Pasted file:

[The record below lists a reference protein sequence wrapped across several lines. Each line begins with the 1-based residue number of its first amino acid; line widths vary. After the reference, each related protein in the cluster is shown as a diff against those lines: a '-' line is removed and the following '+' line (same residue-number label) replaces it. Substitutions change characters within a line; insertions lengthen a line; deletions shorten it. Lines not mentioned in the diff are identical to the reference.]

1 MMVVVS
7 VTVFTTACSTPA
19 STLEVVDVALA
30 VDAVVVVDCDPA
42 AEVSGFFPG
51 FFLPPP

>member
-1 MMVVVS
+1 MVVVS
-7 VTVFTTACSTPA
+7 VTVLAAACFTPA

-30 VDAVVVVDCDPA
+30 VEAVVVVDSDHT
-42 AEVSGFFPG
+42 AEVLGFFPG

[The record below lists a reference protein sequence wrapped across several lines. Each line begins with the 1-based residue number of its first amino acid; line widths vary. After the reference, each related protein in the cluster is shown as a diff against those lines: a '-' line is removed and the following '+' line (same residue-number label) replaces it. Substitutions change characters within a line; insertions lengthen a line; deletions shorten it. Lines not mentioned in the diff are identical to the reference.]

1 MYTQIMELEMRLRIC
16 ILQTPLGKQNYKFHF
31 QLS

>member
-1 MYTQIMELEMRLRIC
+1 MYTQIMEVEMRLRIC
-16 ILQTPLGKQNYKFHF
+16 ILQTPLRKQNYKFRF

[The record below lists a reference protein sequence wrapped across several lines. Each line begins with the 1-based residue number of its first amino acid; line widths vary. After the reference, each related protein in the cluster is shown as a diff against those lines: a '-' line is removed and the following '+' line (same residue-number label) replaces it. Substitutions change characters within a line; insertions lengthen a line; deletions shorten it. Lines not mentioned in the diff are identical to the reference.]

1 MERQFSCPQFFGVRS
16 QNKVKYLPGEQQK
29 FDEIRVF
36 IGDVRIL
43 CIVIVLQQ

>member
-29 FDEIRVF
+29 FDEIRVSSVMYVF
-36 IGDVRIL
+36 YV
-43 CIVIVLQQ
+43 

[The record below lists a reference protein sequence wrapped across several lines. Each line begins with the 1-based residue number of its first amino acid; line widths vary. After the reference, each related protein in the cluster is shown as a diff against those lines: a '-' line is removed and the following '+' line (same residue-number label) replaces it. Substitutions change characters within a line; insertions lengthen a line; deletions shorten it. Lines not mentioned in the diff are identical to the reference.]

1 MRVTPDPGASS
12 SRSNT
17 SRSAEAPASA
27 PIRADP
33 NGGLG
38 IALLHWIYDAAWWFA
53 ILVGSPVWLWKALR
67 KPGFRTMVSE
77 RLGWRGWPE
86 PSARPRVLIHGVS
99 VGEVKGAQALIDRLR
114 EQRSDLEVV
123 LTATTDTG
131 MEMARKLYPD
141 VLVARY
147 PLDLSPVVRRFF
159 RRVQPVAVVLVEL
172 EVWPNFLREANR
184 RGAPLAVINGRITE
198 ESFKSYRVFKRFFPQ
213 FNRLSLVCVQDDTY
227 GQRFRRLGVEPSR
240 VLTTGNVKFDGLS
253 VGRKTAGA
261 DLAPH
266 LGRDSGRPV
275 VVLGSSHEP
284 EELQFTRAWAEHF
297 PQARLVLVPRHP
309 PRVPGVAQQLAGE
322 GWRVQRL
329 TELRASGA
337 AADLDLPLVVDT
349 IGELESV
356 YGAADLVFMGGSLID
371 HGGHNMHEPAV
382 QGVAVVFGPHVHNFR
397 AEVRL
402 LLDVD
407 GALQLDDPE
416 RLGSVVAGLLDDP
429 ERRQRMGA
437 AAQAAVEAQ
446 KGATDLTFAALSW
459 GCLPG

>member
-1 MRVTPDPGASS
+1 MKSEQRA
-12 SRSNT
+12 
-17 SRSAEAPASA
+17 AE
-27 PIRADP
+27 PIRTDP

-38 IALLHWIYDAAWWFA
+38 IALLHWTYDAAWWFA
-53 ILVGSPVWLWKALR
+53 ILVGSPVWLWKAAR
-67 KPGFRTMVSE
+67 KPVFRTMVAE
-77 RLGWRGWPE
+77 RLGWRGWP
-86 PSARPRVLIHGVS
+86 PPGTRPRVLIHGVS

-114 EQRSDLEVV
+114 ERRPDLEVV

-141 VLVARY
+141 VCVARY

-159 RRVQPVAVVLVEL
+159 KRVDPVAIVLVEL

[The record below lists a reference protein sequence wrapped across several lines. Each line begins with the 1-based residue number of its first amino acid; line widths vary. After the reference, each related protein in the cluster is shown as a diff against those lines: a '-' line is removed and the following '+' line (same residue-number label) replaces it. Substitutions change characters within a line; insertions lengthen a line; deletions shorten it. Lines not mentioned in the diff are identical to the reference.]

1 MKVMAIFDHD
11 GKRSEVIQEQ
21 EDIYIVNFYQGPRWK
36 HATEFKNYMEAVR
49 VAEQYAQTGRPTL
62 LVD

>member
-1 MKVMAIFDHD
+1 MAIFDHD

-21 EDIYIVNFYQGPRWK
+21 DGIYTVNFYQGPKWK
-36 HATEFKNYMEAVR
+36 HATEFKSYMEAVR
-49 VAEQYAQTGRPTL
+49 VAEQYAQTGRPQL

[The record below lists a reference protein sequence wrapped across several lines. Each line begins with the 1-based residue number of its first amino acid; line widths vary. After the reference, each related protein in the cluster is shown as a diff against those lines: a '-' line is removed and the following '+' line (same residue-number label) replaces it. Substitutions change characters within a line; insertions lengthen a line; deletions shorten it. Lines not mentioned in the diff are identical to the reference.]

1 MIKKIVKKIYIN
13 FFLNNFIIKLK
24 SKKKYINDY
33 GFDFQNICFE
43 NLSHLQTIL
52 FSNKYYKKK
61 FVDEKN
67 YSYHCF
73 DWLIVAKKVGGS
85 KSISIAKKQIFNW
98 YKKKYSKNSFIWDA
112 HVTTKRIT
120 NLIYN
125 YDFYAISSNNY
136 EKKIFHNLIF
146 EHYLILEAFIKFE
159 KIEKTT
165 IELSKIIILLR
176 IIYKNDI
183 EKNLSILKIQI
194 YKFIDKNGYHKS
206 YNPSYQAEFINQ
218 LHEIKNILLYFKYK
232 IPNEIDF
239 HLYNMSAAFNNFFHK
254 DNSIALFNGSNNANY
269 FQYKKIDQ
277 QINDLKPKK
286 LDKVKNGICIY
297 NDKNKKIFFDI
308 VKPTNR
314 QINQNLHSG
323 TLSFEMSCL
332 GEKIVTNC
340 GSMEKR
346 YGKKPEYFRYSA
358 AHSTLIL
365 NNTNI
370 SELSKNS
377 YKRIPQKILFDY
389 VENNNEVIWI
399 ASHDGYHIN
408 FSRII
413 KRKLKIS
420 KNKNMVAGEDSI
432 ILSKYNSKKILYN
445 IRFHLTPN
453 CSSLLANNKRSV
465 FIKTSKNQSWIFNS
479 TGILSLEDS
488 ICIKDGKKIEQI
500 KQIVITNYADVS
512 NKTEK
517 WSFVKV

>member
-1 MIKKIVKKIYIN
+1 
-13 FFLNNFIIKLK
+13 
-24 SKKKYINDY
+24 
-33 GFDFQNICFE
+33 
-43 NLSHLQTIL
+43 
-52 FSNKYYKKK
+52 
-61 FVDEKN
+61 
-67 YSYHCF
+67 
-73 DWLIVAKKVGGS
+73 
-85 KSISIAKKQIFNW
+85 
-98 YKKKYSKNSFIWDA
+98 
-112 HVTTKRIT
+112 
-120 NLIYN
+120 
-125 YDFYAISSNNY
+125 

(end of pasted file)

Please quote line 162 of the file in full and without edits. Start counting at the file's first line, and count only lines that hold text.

346 YGKKPEYFRYSA